Banda Aceh: between sharia law and tsunami history
We didn’t really know what to expect from a city known for enforcing islamic sharia law. Would I need to wear a headscarf? How would be welcomed? Well, it turns out – as usual – the media makes things look worse than they actually are. People were super kind and quite happy to see us visiting their city: we had a lot of photos taken while visiting the tsunami memorial sites. I didn’t need to wear a headscarf (except when visiting the mosque, where men needed to cover their knees as well) but did dress conservatively out of respect: with a pair of long trousers or a skirt and my elbows covered. I even got a kind nod from the “women sharia police” when they saw me. So nothing to worry about as long as you’re being respectful.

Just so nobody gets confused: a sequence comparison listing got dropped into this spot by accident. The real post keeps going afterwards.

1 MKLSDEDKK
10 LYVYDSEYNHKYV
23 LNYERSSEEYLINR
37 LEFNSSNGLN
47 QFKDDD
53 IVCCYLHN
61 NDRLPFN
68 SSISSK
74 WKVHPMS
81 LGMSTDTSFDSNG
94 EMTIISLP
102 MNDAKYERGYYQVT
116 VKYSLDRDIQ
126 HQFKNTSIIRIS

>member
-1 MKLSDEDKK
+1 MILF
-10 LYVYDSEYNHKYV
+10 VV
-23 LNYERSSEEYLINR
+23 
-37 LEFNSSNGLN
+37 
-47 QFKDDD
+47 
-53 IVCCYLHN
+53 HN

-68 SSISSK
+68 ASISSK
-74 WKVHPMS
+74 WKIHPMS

The tsunami museum & the many sites with washed up boats (and tanker!) were my favourite places to visit around Banda Aceh. It almost felt like going on a little treasure hunt: walking through the little streets hoping to find them. Here’s a picture that shows the crazy devastation 10 years ago.
A special thank you to Cut who went out of her way of showing us around her city. We had an amazing time and we’ve seen a lot of places we otherwise wouldn’t have discovered.
Banda Aceh travel information
- Transport: We flew in from Kuala Lumpur and took a minivan out to get to Takengon (8h approx).
- Stay: Hotel Wisata is located perfectly, close to some good street food (don’t forget to try the noodle ball soup!).
- Things to do: Wander around town, visit the tsunami museum (which has an impressive entrance) and other tsunami sites around the city. The mosque is pretty impressive as well and there are some shopping streets around which are nice to explore.
- Food: The food stalls in Banda Aceh don’t really have names, but we weren’t disappointed by the choices we had. Try out one of the many warungs and coffee bars.